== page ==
From the 2nd book, from the chapter, "The Flood."

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Erish finds a benefactor at 12th Century Paris

She helplessly watched as the Potacas attacked. Arching, fiery whips of electrified, solar plasma lashed her vessel.

“Shields at five percent,” yelled X45, one of only two crew members left.

Awaking panicked, she knew had been dreaming. She was where she had been for the last hour, seated in a plush chair in front of the fire. Sighing, relieved, she looked into the fire, watching as flames consumed small branches. A lattice of burning twigs collapsed, sending hot cinders to the stone hearth. Like Potacas DNA consumes humanity, she thought to herself.

She had awoken from a recurring dream. Her guilt grew worse each time she saw evidence of Potacas DNA. Earlier that morning, looking out a window, she saw a wealthy hybrid, prosperous, an expensive ring on his right hand, dressed in black, like the specter of death himself, steal bread from a poor street vendor.

“Should have detonated anti-matter,” she whispered. She knew it would have destroyed the Temporal-Portal, killing allies as well as attackers, but it would have saved humanity from this.

In some dreams, she fought back. In others, she and her crew were on the brink of victory. But, in most, she awoke as her crew were slaughtered in front of her. In some dreams, she fought the Potacas with medieval swords.

She needed a laboratory with advanced technology. After living here for 80 years, she knew there were no Tayamni at 12th century Paris.

She looked around at the room, stone walls, iron fittings, bowls of dried pine and petals intended to ward away the stench of filth and rotting garbage outside. Her small convent sat on a rise of land on the Left Bank, just a few meters from the lapping waters of the flooded river.  

She wondered if he would come today. The river was fast, the bridges washed out. He may not take the risk. She would invite him to stay, until the waters subsided.

She heard a faint knock at the door behind her. But, she didn’t stir. A loud pop sounded in the fireplace, sending burning cinders onto the stone floor. But, Erish didn’t move.

“Abbesse?” a woman’s voice asked.

She sat, motionless.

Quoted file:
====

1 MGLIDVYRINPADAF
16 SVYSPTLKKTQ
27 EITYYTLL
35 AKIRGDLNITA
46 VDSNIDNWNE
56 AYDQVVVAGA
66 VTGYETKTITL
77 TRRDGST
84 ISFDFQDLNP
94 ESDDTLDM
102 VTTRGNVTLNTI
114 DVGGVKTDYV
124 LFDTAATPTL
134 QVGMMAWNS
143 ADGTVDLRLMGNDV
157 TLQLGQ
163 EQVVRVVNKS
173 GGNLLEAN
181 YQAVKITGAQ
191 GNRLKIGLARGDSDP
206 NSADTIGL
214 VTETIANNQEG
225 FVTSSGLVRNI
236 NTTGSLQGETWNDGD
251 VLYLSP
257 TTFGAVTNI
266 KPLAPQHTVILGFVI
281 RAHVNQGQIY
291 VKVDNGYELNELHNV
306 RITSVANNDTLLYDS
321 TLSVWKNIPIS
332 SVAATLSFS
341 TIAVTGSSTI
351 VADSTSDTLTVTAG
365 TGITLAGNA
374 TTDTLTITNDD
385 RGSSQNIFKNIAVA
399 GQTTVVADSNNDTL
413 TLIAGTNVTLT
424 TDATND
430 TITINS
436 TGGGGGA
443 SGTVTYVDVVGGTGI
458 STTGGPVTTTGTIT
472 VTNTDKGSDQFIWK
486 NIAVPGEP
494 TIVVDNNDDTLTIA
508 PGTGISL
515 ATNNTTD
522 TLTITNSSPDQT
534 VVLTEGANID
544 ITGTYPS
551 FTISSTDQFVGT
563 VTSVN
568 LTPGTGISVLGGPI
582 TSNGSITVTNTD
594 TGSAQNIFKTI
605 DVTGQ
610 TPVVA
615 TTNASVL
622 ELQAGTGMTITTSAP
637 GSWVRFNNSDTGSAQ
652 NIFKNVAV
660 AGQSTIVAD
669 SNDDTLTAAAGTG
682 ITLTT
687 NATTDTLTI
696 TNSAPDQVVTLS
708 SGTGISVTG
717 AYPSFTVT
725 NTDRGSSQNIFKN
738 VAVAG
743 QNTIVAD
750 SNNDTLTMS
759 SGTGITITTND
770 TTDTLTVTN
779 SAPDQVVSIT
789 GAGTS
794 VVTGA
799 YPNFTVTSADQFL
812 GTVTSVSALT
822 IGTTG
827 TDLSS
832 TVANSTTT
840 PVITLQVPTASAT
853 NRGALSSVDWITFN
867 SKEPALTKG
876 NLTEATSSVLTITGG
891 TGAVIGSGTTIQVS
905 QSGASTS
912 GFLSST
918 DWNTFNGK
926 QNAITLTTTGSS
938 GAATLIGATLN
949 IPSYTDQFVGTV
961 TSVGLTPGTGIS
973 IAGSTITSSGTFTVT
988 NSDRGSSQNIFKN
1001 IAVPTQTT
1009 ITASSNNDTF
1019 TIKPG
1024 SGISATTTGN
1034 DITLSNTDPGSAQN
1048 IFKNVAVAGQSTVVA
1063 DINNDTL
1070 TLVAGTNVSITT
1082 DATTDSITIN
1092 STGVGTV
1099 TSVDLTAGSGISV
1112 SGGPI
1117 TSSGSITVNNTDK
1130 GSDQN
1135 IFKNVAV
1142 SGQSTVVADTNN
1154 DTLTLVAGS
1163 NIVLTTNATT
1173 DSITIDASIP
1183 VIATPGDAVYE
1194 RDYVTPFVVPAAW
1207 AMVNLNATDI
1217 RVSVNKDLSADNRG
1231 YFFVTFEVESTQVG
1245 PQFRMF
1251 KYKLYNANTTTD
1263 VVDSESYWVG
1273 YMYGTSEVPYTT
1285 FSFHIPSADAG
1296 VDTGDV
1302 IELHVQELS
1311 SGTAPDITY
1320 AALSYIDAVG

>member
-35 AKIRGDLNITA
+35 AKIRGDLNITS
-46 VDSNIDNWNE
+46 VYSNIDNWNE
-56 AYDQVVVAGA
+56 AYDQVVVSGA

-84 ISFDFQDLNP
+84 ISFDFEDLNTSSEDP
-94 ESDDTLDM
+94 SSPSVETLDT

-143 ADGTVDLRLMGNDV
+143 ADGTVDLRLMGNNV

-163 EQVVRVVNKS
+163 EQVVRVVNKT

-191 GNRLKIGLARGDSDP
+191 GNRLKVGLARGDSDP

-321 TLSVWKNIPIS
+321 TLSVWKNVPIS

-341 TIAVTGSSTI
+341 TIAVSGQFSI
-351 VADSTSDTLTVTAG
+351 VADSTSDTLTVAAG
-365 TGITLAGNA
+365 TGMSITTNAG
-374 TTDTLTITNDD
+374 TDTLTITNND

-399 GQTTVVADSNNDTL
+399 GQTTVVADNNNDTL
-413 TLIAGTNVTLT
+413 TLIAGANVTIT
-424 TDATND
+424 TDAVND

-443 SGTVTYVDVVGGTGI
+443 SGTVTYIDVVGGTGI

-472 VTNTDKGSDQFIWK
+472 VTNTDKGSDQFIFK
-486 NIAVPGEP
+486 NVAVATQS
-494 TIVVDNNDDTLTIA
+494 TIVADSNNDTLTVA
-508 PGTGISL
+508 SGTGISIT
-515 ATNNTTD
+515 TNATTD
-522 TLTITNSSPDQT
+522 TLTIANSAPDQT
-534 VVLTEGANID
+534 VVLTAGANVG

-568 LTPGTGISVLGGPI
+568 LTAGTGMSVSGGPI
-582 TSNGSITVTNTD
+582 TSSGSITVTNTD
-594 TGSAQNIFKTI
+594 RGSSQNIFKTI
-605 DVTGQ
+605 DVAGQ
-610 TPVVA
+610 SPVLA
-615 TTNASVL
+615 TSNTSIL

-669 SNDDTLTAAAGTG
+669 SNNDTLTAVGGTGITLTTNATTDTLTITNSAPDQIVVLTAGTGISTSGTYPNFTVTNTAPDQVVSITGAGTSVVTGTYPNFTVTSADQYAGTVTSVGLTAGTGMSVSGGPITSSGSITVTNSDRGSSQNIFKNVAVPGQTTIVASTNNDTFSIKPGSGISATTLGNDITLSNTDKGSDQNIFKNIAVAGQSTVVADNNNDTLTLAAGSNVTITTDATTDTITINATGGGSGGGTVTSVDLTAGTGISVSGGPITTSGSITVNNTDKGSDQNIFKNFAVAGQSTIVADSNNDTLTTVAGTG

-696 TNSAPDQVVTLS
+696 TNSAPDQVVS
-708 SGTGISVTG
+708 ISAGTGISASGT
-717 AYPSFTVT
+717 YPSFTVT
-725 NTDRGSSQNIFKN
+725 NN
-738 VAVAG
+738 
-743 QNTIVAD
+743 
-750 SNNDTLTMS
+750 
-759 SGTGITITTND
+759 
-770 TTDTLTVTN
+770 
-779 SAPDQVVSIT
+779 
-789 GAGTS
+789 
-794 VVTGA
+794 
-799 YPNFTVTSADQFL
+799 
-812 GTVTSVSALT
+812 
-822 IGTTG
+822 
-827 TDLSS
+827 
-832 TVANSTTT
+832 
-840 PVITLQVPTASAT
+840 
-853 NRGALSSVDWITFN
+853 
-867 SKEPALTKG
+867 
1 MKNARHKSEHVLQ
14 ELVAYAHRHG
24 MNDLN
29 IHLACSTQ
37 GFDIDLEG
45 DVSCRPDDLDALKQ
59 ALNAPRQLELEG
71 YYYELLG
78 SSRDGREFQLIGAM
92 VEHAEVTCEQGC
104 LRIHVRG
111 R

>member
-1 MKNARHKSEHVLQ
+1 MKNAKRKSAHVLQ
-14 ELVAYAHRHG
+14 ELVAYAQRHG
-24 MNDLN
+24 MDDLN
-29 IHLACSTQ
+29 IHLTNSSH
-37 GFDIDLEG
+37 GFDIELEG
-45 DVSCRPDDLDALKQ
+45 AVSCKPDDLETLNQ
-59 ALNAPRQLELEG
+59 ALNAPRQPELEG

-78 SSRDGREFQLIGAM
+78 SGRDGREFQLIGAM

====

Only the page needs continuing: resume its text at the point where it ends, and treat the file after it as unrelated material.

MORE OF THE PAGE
“Are you sleeping, Abbesse?”

Erish moved her right hand, so the young nun could see she was awake.

“Shall I bring drink?”

“Yes,” Erish whispered.

“Beer, wine? Monsieur Pérotin left jugs of wine in the kitchens.”

Erish was depressed. Never having stayed for so long in one place, her life had been a series of battles in different parts of the world, always paired with another Tayamni warrior. She had a companion, someone like herself, to complain of human savagery, to point out the primitive conditions they found themselves in. Not this time. She was alone. For 300 years, she lived in human misery and filth, unable to tell anyone who she was.

Hearing his name brought a smile to her lips.  

“Wine,” she responded, standing and turning towards the young woman. “Thank you, Aubine,”

She followed the initiate to the door, looking down the hallway. A cold breeze blew from drafty windows. Ice would form on flooded streets by morning. Closing the door, she walked quickly back to the fire. She wondered how many Parisians, made homeless by the flood, would freeze to death this night. Glancing towards the window, she saw snow had begun to fall. Certainly, he would not come.

Her only weapon against the hybrids was to teach the Principals of Ma’at, to incorporate, as much as possible, the Moral Code within the prevalent religion. Perhaps it would be possible to manipulate the hybrids, who so dominate this new religion, to teach the principals themselves.

Beginning by instructing young women in the streets, her passion and knowledge was recognized by a powerful man. Many spoke of Sedile, the woman from the North, who taught girls to read, to protect themselves, to write music. He was a man respected throughout the city, the one who Amun would search out upon arrival.

A composer himself, Pérotin sought her out. He gave her a building on the Left Bank, near the Hill of Sainte Genevieve. Her small school quickly became a lay convent, and now, with her benefactor’s help, an established order, Les Soeurs de Sainte Hypatie, the Sisters of Sainte Hypatia.

She walked to the window and pulled a shutter open, just a mall opening as if to search for him. Snow settled on the roof across the way. Puddles below turned to ice. She sighed, whispering, “He will not come.”

She heard footsteps behind her. Believing Aubine entered with wine, she turned.  Instead of the young initiate, she saw a man standing beside the fire warming himself. Of medium height, he was middle aged with long graying hair. Dark skin around his eyes betrayed poor health. He slept little and drank too much.

She smiled and ran to him, throwing her arms around his thin frame.

Chuckling, he ran calloused fingers through soft hair, kissing the crown of her head.

“My precious Sedile,” he whispered. “I have missed you.”

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